If you have long-term employees whose performances are deteriorating, step carefully. Their long histories with the company could mean you’ll have a hard time justifyingeven in light of poor performances.
Instead of jumping the gun and firing immediately, take your time. In fact, it may be a good idea to allow more than one supervisor to witness each decliningup close. That way, each supervisor can make an independent performance assessment.
If everyone agrees there is an ongoing problem that can’t be corrected, you can terminate. Then, if you are sued for discrimination (on the basis of age, race, gender, etc.), you can point out that the firing wasn’t the result of one prejudiced supervisor.
Recent case: Lester Pearl Thomas, who is black and over age 40, was a General Motors employee for more than 29 years. Although Thomas had worked her way up at GM, she began having. A new supervisor first noted the deficiencies.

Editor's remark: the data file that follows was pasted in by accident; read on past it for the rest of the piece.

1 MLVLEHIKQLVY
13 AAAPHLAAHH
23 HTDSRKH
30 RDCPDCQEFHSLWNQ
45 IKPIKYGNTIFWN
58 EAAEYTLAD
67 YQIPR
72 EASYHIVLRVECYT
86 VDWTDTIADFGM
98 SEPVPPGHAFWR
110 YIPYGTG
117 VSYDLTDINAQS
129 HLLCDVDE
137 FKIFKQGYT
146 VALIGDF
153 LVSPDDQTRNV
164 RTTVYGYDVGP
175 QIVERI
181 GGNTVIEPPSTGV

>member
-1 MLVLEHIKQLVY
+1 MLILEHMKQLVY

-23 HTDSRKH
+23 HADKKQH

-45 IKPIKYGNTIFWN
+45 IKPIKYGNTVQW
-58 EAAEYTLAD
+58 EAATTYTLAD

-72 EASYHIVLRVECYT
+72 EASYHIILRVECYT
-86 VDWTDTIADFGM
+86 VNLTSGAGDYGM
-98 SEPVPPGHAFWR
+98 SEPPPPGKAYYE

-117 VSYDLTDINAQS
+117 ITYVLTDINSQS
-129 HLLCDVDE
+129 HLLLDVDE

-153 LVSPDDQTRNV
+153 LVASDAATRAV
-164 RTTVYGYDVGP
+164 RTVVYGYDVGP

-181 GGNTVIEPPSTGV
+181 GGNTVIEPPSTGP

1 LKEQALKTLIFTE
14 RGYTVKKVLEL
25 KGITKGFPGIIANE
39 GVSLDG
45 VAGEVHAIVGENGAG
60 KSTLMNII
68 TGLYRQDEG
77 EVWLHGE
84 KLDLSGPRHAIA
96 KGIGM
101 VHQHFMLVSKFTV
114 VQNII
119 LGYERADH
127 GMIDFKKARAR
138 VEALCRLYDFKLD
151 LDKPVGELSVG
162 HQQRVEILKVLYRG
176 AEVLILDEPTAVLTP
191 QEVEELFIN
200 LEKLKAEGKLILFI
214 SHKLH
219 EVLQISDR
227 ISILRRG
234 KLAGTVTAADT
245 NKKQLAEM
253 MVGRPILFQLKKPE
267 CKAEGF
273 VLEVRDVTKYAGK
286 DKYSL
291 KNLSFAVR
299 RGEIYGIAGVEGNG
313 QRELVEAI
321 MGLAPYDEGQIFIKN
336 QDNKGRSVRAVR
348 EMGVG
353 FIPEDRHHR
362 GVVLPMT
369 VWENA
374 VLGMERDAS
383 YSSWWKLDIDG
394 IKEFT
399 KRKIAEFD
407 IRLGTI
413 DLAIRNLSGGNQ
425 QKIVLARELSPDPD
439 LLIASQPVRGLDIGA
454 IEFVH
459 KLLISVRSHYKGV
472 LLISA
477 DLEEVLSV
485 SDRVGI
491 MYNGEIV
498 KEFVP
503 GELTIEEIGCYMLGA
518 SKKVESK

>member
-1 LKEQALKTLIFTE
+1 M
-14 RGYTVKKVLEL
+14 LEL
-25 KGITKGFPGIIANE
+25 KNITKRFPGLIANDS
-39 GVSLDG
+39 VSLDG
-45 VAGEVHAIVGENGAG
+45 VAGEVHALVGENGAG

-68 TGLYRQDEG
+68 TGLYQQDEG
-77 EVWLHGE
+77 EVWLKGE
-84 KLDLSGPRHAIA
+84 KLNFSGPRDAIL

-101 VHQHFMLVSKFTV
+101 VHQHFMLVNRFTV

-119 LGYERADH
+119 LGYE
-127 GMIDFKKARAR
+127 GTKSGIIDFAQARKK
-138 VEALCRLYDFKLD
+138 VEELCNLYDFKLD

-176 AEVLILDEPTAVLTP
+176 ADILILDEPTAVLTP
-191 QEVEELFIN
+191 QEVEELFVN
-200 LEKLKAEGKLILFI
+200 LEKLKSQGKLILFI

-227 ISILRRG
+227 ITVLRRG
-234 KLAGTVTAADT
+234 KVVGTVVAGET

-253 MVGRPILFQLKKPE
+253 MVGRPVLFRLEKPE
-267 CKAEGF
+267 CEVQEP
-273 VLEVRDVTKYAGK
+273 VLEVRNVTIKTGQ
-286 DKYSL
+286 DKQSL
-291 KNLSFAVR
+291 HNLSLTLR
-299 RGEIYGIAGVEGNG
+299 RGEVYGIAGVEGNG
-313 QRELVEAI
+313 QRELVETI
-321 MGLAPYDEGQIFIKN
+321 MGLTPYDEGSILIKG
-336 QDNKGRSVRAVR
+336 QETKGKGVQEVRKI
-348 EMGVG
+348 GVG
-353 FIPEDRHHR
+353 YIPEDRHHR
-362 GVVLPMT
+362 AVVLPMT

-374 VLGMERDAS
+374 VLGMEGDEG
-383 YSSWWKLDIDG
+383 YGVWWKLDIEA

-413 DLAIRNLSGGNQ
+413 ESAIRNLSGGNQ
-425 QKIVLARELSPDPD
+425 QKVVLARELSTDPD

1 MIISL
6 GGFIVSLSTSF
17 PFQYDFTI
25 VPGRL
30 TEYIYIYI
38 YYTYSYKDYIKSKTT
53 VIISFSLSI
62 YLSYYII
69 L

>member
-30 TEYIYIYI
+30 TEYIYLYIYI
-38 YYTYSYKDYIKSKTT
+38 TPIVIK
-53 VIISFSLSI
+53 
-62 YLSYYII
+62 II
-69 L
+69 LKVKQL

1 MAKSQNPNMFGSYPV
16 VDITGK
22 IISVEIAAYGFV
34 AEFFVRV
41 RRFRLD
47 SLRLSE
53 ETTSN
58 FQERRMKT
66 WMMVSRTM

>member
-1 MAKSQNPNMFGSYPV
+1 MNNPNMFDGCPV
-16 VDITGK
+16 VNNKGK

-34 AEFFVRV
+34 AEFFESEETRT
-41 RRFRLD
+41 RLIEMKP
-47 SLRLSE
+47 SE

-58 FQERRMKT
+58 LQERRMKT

GM then put her under a new supervisor, who also reported performance problems. Ditto for the third supervisor. The company then put Thomas on a performance-improvement plan and fired her when she didn’t complete the assignments it called for.
Thomas sued, alleging race and age discrimination and harassment. But the court tossed out the case, reasoning that three supervisors had evaluated her performance and found it lacking.
Thomas had nothing to refute their assessments. (Thomas v. General Motors Corporation, No. 05-72851, ED MI, 2007)
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